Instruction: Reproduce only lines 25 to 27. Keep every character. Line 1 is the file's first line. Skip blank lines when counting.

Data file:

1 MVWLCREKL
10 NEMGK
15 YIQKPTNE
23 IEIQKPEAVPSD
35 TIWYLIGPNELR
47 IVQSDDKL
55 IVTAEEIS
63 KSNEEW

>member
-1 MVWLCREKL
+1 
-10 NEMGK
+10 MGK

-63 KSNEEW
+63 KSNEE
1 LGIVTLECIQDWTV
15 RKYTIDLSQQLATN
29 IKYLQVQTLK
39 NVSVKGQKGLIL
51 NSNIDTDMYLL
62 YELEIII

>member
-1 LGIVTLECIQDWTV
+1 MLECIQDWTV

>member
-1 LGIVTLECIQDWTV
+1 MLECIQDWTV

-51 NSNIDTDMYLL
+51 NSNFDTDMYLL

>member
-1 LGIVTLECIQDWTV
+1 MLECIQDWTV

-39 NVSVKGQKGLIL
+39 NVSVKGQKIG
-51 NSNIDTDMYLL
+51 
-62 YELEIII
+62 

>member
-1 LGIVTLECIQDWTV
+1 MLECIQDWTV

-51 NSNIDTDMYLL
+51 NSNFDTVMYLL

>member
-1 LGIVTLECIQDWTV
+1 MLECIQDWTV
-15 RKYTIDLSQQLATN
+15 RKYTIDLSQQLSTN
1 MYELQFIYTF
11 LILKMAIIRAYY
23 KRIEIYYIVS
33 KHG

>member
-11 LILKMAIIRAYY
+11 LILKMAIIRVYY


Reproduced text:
>member
-1 LGIVTLECIQDWTV
+1 MLECIQDWTV